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The civil war revival and its Pentecostal progeny: a religious movement among the Igbo people of eastern Nigeria

Burgess, Richard Hugh (2004)
Ph.D. thesis, University of Birmingham.

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This thesis is a study of a Christian movement among the Igbo people of Eastern Nigeria from its origins in the Civil War Revival (1967-73) to the present. It argues that the success of the revival depended upon a balance between supply and demand. Colonial legacies, Western missionary endeavours, decolonisation, and civil war not only created new religious demands, they contributed to the formation of a missionary fellowship, able to exploit the disorder of Igbo society and the failure of existing religious options to fulfil traditional aspirations. The thesis shows that during its formative period the revival’s Pentecostal progeny also benefited from this missionary impulse, and the flexibility of Pentecostal spirituality, which enabled it to adapt to meet consumer demands. It examines the way the movement has evolved since the 1970s, and argues that the decline of its missionary impulse, combined with a paradigm shift from holiness to prosperity teaching, and a propensity to schism, have imposed limitations on its potential as an agent of transformation. Finally, it shows that during the 1990s, a further shift has occurred towards a theology of socio-political engagement, and examines the implications of this for the movement’s identity and influence in a pluralistic society.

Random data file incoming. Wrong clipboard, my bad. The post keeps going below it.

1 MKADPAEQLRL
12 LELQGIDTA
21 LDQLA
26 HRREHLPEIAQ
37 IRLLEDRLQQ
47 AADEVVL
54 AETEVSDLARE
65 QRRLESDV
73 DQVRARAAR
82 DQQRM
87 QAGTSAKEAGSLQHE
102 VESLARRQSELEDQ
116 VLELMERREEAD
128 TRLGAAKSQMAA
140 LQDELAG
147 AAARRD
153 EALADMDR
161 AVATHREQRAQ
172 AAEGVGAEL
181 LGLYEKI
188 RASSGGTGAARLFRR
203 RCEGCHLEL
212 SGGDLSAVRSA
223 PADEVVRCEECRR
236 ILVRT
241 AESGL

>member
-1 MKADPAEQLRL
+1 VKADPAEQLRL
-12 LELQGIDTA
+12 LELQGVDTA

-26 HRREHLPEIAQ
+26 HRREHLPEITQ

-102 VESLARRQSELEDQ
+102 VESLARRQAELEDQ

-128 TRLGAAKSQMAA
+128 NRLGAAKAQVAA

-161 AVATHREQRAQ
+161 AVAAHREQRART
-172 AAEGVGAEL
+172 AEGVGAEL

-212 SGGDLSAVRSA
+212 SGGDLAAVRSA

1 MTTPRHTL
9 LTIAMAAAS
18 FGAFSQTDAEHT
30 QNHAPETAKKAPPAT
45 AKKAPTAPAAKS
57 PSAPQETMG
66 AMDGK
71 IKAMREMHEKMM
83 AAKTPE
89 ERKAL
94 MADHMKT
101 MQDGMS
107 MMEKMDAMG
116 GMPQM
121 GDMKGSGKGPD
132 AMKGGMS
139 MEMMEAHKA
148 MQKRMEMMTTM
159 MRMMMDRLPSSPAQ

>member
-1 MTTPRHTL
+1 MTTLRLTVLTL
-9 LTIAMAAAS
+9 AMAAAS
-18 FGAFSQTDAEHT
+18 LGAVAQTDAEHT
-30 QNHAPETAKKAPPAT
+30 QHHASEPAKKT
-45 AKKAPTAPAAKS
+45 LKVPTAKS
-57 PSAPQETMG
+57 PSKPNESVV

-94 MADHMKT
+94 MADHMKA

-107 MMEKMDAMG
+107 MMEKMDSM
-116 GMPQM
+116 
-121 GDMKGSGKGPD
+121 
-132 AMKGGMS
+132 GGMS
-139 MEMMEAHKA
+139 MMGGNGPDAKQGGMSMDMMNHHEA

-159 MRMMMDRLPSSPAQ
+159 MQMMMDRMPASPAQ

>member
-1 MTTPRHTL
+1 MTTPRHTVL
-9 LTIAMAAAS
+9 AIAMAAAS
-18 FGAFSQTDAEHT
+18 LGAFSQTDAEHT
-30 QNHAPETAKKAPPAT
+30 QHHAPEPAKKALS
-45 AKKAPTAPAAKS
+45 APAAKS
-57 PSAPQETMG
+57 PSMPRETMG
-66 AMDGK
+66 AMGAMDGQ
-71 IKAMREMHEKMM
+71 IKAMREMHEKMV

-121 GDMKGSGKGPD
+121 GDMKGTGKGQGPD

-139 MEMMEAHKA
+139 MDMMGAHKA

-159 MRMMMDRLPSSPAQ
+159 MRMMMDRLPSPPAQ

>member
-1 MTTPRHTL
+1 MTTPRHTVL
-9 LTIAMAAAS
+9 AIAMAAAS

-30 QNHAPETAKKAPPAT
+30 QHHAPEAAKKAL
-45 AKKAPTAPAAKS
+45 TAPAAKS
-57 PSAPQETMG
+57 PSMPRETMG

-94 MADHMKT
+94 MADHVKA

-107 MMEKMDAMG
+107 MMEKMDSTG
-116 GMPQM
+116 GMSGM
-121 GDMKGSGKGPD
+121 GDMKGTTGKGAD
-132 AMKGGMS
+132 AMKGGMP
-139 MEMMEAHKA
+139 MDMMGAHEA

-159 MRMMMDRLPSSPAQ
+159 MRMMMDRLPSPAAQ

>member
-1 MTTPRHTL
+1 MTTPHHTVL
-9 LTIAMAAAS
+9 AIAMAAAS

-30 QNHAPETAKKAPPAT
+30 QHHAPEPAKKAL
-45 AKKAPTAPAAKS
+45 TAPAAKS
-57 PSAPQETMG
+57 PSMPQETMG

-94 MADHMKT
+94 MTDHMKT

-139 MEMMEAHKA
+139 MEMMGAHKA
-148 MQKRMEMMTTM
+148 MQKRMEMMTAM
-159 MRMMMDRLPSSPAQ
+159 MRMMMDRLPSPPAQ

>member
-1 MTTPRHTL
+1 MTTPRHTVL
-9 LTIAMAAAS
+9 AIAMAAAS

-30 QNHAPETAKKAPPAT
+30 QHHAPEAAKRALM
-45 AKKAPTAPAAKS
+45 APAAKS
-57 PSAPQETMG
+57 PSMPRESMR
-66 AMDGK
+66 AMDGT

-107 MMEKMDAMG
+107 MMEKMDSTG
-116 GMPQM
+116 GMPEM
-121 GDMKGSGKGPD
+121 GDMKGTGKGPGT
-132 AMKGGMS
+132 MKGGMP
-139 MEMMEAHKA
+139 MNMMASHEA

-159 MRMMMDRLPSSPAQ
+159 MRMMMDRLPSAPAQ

Type of Work:Ph.D. thesis.
Supervisor(s):Anderson, Allan
School/Faculty:Schools (1998 to 2008) > School of Historical Studies
Department:Department of Theology and Religion
Additional Information:

Further material based on this research is published in Burgess, Richard Nigeria's Christian revolution: the civil war revival and its pentecostal progeny (1967-2006) Paternoster, 2008, ISBN 9781870345637

Keywords:African Pentecostalism, Nigeria
Subjects:BX Christian Denominations
DT Africa
Institution:University of Birmingham
Library Catalogue:Check for printed version of this thesis
ID Code:910
This unpublished thesis/dissertation is copyright of the author and/or third parties. The intellectual property rights of the author or third parties in respect of this work are as defined by The Copyright Designs and Patents Act 1988 or as modified by any successor legislation. Any use made of information contained in this thesis/dissertation must be in accordance with that legislation and must be properly acknowledged. Further distribution or reproduction in any format is prohibited without the permission of the copyright holder.
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